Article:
❝ The present debate around law enforcement hacking is, for good reason, focused mostly on the FBI. At present, the most sophisticated law enforcement hacking capabilities belong to the federal government and remain classified. And although state and local police certainly investigate some serious crimes within their jurisdictions, the FBI routinely handles serious crimes — child pornography, human trafficking, financial crime resulting in the loss of millions of dollars. By many measures, the gravity of the crimes the FBI investigates makes it understandable that when we consider extraordinary hacking measures used by law enforcement, we would start with the FBI.
❝ But law enforcement hacking is not just a matter for the feds, thanks to two trends in particular.
First, just like law-abiding citizens, criminals have access to legal services that allow them to encrypt communications, browse privately, and otherwise minimize their digital footprints. Smartphone encryption frequently prevents crime, but as these tools become easier to use and the commercial default, it isn’t difficult to imagine that criminals—even those who aren’t technologically sophisticated — will use them, too.
Second, state and local police departments are very interested in hacking capabilities that could, as they see it, improve their ability to fight crime. Leaked emails from the past several years show that law enforcement agencies around the country have received demonstrations of spyware being sold by the controversial Italian-based company Hacking Team, whose mission is to “provide effective, easy-to-use offensive technology to the worldwide law enforcement and intelligence communities.” Hacking Team boasts of software that helps law enforcement “hack into [their] targets with the most advanced infection vectors available.”
❝ The federal government is also sharing cybercrime-related knowledge with state and local police departments. The National Computer Forensics Institute, a federally funded center, is “committed to training state and local officials in cyber crime investigations” and offers tuition-free education on many elements of policing in a high-tech crime era. And after unlocking the San Bernardino iPhone, the FBI hastened to assure its local partners that it would share technical assistance whenever possible.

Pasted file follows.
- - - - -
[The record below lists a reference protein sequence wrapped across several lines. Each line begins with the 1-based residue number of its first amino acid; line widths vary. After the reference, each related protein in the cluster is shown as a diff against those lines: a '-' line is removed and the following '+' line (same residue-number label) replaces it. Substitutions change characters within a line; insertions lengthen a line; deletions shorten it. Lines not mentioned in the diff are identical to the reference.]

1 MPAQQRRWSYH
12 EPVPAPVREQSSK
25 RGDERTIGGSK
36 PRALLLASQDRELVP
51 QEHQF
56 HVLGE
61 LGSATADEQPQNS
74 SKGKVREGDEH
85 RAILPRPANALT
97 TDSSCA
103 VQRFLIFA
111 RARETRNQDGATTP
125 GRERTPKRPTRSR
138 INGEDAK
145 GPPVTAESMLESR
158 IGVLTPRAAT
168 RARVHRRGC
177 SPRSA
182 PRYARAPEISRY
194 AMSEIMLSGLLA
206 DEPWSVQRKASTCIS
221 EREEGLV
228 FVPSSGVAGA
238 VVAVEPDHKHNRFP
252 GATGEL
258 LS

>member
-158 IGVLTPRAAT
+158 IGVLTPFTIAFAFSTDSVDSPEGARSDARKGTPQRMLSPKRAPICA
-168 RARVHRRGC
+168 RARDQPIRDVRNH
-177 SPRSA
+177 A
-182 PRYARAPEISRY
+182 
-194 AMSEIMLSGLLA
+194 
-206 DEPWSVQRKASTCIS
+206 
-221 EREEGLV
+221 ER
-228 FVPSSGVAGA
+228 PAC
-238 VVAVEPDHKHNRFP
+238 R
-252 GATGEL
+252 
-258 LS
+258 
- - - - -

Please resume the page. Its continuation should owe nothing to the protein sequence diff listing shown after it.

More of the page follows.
RTFA for details. Reflect upon your local coppers being as likely – more likely? – than the Feds to consider Free Speech a crime. They can expect the range of political fools from Trumpkins to FuzzyWhigs to back them up. Many of America’s conservatives look at the Bill of Rights as a failed experiment.
❝ Early results from a survey of law enforcement agencies conducted by the Kansas attorney general suggest legal Colorado marijuana is having a big impact on Kansas, but it may not be all negative.
Attorney General Derek Schmidt received responses from 390 Kansas law enforcement agencies and district attorneys indicating that less marijuana is being confiscated, but it’s much higher in potency than pot smuggled in from Mexico.
Survey results also show that the legal system has been swept by changing attitudes about marijuana, with some jurisdictions no longer enforcing pot laws much. When they do they’re finding it tough to win convictions…
❝ “The criminal justice system is moving in the direction of what appears to be changes in public attitude,” Schmidt said. “Obviously not moving as far as some people would like, but there is obviously an evolution or a change, and this showed that it has reached the enforcement level as well.”
❝ Alaska, Colorado, Oregon and Washington have legalized marijuana. California, Arizona, Maine, Massachusetts and Nevada will vote on marijuana legalization this fall…
❝ Schmidt said he also is concerned about the growing popularity of edibles, which are food products made with marijuana or infused with marijuana oils.
The Kansas Highway Patrol reported its seizure of marijuana edibles increased from zero in 2013 to more than 30 in 2015. Confiscated items have included chocolates and other candies, powder mix, hot sauce — even lip balm.
Got that part right. The simplest reason for me NOT smoking ganja is that I don’t smoke. Now, if it was legal for me to add Alice B. Toklas brownies to my weekly baking – I’d certainly check out some recipes.